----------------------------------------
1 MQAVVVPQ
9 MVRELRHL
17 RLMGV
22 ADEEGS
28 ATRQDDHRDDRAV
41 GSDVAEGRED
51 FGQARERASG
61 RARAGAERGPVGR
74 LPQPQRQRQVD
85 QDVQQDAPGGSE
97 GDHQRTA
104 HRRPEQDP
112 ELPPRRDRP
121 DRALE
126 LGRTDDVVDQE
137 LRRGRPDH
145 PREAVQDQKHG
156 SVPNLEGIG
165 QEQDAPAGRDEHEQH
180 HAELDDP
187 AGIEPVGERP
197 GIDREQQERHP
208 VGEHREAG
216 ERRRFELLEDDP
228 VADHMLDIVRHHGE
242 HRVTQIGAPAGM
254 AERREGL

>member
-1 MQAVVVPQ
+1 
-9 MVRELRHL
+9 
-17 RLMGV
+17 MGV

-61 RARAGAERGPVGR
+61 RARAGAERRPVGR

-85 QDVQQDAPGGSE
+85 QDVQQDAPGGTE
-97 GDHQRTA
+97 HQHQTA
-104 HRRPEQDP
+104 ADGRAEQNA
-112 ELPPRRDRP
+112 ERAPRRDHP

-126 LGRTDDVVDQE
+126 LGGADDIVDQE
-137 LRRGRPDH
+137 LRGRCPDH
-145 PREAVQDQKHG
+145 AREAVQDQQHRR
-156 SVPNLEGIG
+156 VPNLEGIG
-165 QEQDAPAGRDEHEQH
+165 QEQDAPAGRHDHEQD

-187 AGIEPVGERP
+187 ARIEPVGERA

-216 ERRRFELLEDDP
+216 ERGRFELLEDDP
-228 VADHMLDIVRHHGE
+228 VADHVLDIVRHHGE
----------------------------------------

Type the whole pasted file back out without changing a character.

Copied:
1 MQAVVVPQ
9 MVRELRHL
17 RLMGV
22 ADEEGS
28 ATRQDDHRDDRAV
41 GSDVAEGRED
51 FGQARERASG
61 RARAGAERGPVGR
74 LPQPQRQRQVD
85 QDVQQDAPGGSE
97 GDHQRTA
104 HRRPEQDP
112 ELPPRRDRP
121 DRALE
126 LGRTDDVVDQE
137 LRRGRPDH
145 PREAVQDQKHG
156 SVPNLEGIG
165 QEQDAPAGRDEHEQH
180 HAELDDP
187 AGIEPVGERP
197 GIDREQQERHP
208 VGEHREAG
216 ERRRFELLEDDP
228 VADHMLDIVRHHGE
242 HRVTQIGAPAGM
254 AERREGL

>member
-1 MQAVVVPQ
+1 
-9 MVRELRHL
+9 
-17 RLMGV
+17 MGV

-61 RARAGAERGPVGR
+61 RARAGAERRPVGR

-85 QDVQQDAPGGSE
+85 QDVQQDAPGGTE
-97 GDHQRTA
+97 HQHQTA
-104 HRRPEQDP
+104 ADGRAEQNA
-112 ELPPRRDRP
+112 ERAPRRDHP

-126 LGRTDDVVDQE
+126 LGGADDIVDQE
-137 LRRGRPDH
+137 LRGRCPDH
-145 PREAVQDQKHG
+145 AREAVQDQQHRR
-156 SVPNLEGIG
+156 VPNLEGIG
-165 QEQDAPAGRDEHEQH
+165 QEQDAPAGRHDHEQD

-187 AGIEPVGERP
+187 ARIEPVGERA

-216 ERRRFELLEDDP
+216 ERGRFELLEDDP
-228 VADHMLDIVRHHGE
+228 VADHVLDIVRHHGE